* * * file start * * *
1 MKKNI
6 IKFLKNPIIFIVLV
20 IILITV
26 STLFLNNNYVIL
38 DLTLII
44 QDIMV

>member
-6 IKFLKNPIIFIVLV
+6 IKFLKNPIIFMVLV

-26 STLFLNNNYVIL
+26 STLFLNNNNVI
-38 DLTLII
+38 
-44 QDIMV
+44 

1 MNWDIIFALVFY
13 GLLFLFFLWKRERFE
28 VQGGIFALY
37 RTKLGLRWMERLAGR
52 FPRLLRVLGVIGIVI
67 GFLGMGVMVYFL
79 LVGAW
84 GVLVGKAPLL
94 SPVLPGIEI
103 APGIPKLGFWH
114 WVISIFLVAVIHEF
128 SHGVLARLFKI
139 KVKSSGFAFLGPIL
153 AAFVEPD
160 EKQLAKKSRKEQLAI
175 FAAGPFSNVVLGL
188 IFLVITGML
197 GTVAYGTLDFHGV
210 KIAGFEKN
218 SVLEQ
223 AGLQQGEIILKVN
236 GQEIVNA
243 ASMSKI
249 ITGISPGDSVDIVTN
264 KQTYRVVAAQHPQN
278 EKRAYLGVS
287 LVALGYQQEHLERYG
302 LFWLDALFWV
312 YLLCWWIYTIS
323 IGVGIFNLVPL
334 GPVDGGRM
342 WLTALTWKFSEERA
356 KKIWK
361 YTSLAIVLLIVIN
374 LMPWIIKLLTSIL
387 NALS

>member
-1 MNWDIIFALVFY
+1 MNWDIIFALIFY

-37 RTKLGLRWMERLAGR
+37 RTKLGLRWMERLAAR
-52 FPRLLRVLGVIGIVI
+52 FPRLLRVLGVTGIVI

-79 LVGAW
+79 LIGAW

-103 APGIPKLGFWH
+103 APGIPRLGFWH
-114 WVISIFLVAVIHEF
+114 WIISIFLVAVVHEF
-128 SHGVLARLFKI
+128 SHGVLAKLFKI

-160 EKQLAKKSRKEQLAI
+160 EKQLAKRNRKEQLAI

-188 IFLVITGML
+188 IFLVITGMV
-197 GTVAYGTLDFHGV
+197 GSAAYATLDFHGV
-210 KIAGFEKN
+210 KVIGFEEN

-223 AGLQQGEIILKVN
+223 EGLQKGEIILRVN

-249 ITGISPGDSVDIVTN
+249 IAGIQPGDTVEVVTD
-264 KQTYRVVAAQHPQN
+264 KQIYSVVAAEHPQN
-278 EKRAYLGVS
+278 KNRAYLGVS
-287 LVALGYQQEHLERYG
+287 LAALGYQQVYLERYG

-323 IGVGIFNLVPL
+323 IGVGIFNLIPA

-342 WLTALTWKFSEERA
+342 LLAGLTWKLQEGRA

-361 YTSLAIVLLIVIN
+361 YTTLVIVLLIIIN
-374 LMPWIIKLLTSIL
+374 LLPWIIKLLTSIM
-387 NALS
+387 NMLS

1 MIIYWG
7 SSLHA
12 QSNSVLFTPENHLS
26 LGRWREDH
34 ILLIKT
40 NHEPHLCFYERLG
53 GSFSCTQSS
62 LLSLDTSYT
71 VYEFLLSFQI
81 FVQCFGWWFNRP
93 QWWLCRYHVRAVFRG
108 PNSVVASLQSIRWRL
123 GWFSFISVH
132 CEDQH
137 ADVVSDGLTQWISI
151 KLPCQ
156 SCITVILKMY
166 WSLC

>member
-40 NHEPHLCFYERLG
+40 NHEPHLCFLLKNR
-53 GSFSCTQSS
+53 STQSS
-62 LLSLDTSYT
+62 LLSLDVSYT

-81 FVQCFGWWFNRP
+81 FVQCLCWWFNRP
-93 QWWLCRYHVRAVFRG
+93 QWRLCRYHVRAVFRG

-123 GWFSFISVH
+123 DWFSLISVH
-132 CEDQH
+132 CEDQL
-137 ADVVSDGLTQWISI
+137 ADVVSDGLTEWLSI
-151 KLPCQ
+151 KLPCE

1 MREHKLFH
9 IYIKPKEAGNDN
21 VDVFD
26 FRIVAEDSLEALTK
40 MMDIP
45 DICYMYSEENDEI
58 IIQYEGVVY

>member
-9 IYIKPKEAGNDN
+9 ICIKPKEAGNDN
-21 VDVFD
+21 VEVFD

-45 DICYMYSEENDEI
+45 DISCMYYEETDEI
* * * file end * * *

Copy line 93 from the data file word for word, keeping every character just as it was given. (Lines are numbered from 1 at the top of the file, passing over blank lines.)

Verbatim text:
-387 NALS